Judgment, Supreme Court, New York County (Edward J. McLaughlin, J.), rendered June 26, 2007, convicting defendant, after a jury trial, of assault in the second degree, and sentencing him to a term of 5 years, unanimously affirmed.
Published by New York State Law Reporting Bureau pursuant to Judiciary Law § 431.
This opinion is uncorrected and subject to revision before publication in the Official Reports.
Tom, J.P., Friedman, Gonzalez, Sweeny, McGuire, JJ.
The record indicates that shortly before the jury announced that it had reached a verdict, the court received a note requesting certain photographs received into evidence and a readback of testimony. Nothing in the record bears on the issue of whether the court read this note to counsel; the court did not respond to it before accepting the verdict. We conclude that defendant has failed to present on this appeal a record that is adequate to permit review of his claim (see People v Kinchen, 60 NY2d 772 ) that the court violated the precepts set forth in People v O'Rama (78 NY2d 270, 277-278 ). Although this failure alone is sufficient to reject defendant's argument, we note that defendant has not established any prejudice (see People v Agosto, 73 NY2d 963, 966 ). By promptly reaching a verdict without any further inquiry, the jury implicitly indicated that it no longer needed the information requested (see People v Fuentes, 246 AD2d 474, 475 , lv denied 91 NY2d 941 ). We also note that the note in question asked for a readback of testimony about lighting conditions, and the jury had already received a readback on that subject.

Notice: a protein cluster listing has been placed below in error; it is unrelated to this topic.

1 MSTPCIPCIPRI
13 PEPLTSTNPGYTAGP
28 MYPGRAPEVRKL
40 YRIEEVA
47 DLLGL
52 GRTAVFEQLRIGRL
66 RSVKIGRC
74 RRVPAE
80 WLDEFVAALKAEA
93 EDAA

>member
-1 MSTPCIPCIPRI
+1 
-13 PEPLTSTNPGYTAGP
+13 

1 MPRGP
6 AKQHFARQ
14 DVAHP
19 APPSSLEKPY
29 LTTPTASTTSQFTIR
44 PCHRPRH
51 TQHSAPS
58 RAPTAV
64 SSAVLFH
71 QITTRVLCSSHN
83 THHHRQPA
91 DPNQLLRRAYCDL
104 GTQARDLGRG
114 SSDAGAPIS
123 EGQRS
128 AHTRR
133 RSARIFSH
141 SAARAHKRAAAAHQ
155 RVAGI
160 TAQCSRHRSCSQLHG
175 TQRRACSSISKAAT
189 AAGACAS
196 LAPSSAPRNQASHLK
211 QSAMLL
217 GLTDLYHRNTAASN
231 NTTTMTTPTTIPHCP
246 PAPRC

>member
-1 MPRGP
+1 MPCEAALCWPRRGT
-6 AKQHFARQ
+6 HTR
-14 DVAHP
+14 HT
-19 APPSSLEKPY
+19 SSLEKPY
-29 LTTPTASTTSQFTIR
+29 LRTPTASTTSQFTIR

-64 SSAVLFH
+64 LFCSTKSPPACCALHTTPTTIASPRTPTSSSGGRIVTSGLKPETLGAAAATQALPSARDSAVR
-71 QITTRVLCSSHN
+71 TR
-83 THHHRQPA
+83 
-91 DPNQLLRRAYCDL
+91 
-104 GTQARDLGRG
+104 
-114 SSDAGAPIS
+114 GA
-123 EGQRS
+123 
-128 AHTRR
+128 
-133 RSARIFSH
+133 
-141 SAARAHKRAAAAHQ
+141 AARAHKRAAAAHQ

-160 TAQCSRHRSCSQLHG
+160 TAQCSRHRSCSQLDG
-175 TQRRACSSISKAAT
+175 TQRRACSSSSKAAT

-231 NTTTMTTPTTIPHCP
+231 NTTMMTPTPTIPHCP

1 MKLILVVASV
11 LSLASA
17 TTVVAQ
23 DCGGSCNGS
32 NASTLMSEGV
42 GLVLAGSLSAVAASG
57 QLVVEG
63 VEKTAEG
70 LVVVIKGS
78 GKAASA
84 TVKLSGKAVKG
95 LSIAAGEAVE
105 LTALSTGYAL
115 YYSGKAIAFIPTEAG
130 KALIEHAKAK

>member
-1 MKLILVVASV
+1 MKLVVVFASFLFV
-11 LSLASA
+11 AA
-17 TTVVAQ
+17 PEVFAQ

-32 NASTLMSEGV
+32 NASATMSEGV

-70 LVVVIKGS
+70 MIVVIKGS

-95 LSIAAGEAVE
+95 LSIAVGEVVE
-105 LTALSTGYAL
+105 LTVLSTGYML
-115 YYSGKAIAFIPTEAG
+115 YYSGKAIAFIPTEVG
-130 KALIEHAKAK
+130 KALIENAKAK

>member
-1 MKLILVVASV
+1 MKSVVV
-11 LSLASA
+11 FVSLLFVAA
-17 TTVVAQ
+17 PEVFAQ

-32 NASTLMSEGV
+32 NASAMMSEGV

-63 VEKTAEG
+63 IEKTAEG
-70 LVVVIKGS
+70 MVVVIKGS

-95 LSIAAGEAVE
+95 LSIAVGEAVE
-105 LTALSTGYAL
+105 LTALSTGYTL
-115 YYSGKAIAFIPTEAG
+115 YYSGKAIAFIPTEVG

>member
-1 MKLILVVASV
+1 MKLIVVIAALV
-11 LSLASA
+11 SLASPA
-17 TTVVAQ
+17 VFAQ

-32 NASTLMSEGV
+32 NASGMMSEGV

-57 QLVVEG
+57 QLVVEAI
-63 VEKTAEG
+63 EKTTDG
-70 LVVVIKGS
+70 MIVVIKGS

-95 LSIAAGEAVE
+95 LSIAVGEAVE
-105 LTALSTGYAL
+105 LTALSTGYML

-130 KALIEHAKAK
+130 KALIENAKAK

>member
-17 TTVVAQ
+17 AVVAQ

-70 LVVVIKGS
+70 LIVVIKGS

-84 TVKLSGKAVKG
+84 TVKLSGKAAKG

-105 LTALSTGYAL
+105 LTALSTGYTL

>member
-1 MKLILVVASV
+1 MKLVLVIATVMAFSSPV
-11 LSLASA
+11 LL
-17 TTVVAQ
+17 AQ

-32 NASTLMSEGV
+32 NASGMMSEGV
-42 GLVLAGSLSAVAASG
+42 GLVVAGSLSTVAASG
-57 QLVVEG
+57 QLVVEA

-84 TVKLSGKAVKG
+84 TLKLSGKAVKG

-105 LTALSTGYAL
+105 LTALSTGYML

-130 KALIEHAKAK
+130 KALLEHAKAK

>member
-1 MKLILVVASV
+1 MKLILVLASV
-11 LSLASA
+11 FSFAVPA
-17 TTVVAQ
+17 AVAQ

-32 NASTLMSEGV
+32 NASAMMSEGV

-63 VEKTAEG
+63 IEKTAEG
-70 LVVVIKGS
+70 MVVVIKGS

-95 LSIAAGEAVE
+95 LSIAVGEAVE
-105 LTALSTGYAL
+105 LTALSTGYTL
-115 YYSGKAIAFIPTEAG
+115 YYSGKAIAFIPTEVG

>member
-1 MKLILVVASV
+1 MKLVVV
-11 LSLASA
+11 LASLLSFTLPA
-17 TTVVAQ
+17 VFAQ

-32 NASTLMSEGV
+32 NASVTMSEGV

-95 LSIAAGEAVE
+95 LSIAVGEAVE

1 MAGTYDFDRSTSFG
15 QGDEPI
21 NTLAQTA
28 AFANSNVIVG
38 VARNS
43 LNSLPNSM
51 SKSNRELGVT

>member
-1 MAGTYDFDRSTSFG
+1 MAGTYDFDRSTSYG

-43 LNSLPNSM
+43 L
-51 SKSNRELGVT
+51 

Defendant also contends that the court failed to follow the steps set forth in People v O'Rama with respect to two other jury inquiries. Although the court reporter apparently was not present when the court informed the parties about the content of this note, it is clear from the record that the court did disclose the contents of each of these inquiries in open court before responding. Accordingly, it fulfilled its "core responsibility" under People v Kisoon (8 NY3d 129, 135 ) and there was no mode of proceedings error exempt from preservation requirements (see e.g. People v Starling, 85 NY2d 509, 516 ; People v Snider, 49 AD3d 459 , lv denied 11 NY3d 795 ). We decline to review defendant's unpreserved claim in the interest of justice. As an alternative holding, we find no basis for reversal. The record supports the conclusion that counsel received a suitable opportunity for input into the court's responses. Two of the inquiries at issue requested routine readbacks, and these requests were not likely to require significant input from counsel. The third asked whether the jurors could take notes, and the court gave the jury appropriate instructions on that subject. While we do not find that the court's handling of any of the jury inquiries in this case requires reversal, nevertheless, as the Court of Appeals stated in Kisoon, "we underscore the desirability of adherence to the procedures outlined in O'Rama" (8 NY3d at 135).
We find no basis for a reconstruction hearing as to any of the issues presented on appeal.
We perceive no basis for reducing the sentence.
THIS CONSTITUTES THE DECISION AND ORDER OF THE SUPREME COURT, APPELLATE DIVISION, FIRST DEPARTMENT.
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